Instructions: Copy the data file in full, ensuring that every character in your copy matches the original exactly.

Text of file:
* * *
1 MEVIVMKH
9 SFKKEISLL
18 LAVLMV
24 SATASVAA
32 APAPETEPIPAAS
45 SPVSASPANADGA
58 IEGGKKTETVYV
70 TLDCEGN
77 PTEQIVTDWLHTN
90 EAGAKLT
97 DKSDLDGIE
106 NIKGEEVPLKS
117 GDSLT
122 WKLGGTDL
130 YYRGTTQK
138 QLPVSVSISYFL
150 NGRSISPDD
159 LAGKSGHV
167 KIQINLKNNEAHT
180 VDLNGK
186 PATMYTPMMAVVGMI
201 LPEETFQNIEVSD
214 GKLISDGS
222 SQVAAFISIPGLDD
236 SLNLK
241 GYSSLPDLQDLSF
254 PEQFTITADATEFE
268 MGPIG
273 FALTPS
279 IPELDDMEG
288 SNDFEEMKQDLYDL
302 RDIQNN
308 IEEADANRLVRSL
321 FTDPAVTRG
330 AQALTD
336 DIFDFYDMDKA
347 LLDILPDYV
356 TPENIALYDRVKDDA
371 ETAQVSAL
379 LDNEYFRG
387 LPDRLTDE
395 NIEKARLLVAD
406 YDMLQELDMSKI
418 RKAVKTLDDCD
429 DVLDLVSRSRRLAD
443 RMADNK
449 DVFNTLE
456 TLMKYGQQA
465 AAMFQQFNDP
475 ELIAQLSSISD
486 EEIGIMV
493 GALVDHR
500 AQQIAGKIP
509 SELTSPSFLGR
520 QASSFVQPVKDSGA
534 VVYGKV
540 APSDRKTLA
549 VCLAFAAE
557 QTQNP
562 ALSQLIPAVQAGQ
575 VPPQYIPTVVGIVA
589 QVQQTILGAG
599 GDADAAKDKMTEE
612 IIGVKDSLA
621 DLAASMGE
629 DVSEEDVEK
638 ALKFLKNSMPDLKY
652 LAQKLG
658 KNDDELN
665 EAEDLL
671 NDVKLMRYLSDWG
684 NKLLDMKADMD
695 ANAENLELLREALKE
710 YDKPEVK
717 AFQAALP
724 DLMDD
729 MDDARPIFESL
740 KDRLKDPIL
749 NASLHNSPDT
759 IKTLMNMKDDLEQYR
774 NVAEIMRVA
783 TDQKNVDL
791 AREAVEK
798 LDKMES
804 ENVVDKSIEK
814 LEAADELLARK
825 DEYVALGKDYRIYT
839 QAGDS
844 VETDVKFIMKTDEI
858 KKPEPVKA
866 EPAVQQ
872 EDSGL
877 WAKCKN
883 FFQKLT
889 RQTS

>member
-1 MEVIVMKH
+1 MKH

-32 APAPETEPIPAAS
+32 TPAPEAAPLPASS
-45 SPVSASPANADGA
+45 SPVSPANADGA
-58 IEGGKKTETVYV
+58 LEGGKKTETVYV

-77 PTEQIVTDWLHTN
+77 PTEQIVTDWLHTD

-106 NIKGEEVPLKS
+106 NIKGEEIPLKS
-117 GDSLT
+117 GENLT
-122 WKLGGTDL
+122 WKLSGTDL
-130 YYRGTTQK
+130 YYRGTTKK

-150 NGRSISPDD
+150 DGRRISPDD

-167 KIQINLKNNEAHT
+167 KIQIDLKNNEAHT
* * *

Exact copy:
1 MEVIVMKH
9 SFKKEISLL
18 LAVLMV
24 SATASVAA
32 APAPETEPIPAAS
45 SPVSASPANADGA
58 IEGGKKTETVYV
70 TLDCEGN
77 PTEQIVTDWLHTN
90 EAGAKLT
97 DKSDLDGIE
106 NIKGEEVPLKS
117 GDSLT
122 WKLGGTDL
130 YYRGTTQK
138 QLPVSVSISYFL
150 NGRSISPDD
159 LAGKSGHV
167 KIQINLKNNEAHT
180 VDLNGK
186 PATMYTPMMAVVGMI
201 LPEETFQNIEVSD
214 GKLISDGS
222 SQVAAFISIPGLDD
236 SLNLK
241 GYSSLPDLQDLSF
254 PEQFTITADATEFE
268 MGPIG
273 FALTPS
279 IPELDDMEG
288 SNDFEEMKQDLYDL
302 RDIQNN
308 IEEADANRLVRSL
321 FTDPAVTRG
330 AQALTD
336 DIFDFYDMDKA
347 LLDILPDYV
356 TPENIALYDRVKDDA
371 ETAQVSAL
379 LDNEYFRG
387 LPDRLTDE
395 NIEKARLLVAD
406 YDMLQELDMSKI
418 RKAVKTLDDCD
429 DVLDLVSRSRRLAD
443 RMADNK
449 DVFNTLE
456 TLMKYGQQA
465 AAMFQQFNDP
475 ELIAQLSSISD
486 EEIGIMV
493 GALVDHR
500 AQQIAGKIP
509 SELTSPSFLGR
520 QASSFVQPVKDSGA
534 VVYGKV
540 APSDRKTLA
549 VCLAFAAE
557 QTQNP
562 ALSQLIPAVQAGQ
575 VPPQYIPTVVGIVA
589 QVQQTILGAG
599 GDADAAKDKMTEE
612 IIGVKDSLA
621 DLAASMGE
629 DVSEEDVEK
638 ALKFLKNSMPDLKY
652 LAQKLG
658 KNDDELN
665 EAEDLL
671 NDVKLMRYLSDWG
684 NKLLDMKADMD
695 ANAENLELLREALKE
710 YDKPEVK
717 AFQAALP
724 DLMDD
729 MDDARPIFESL
740 KDRLKDPIL
749 NASLHNSPDT
759 IKTLMNMKDDLEQYR
774 NVAEIMRVA
783 TDQKNVDL
791 AREAVEK
798 LDKMES
804 ENVVDKSIEK
814 LEAADELLARK
825 DEYVALGKDYRIYT
839 QAGDS
844 VETDVKFIMKTDEI
858 KKPEPVKA
866 EPAVQQ
872 EDSGL
877 WAKCKN
883 FFQKLT
889 RQTS

>member
-1 MEVIVMKH
+1 MKH

-32 APAPETEPIPAAS
+32 TPAPEAAPLPASS
-45 SPVSASPANADGA
+45 SPVSPANADGA
-58 IEGGKKTETVYV
+58 LEGGKKTETVYV

-77 PTEQIVTDWLHTN
+77 PTEQIVTDWLHTD

-106 NIKGEEVPLKS
+106 NIKGEEIPLKS
-117 GDSLT
+117 GENLT
-122 WKLGGTDL
+122 WKLSGTDL
-130 YYRGTTQK
+130 YYRGTTKK

-150 NGRSISPDD
+150 DGRRISPDD

-167 KIQINLKNNEAHT
+167 KIQIDLKNNEAHT